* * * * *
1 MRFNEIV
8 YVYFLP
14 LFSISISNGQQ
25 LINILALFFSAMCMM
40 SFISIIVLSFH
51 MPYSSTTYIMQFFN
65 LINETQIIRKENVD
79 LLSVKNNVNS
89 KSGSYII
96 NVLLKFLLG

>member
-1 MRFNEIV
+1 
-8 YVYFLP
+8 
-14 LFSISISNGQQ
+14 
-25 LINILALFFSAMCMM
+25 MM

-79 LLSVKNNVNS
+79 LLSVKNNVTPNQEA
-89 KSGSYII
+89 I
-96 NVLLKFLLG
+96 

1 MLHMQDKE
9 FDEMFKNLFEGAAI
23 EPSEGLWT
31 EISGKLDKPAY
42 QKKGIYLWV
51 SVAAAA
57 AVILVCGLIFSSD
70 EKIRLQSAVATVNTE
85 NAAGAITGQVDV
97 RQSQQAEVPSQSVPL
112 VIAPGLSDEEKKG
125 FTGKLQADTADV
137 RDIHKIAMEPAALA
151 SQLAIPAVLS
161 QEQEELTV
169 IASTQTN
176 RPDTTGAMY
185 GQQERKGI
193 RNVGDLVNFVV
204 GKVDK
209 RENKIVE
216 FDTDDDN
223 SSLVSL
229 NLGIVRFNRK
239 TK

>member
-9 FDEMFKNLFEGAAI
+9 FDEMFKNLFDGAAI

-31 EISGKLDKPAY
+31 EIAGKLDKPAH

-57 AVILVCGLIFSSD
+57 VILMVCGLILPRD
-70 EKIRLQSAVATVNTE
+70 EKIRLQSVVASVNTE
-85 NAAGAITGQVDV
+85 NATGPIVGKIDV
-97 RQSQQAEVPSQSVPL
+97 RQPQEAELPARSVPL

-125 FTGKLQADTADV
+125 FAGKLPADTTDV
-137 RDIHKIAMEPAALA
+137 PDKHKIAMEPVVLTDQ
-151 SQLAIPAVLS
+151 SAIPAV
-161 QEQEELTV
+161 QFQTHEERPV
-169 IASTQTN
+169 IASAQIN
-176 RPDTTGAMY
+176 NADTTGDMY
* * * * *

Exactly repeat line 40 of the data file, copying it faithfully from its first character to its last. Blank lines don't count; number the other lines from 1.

161 QEQEELTV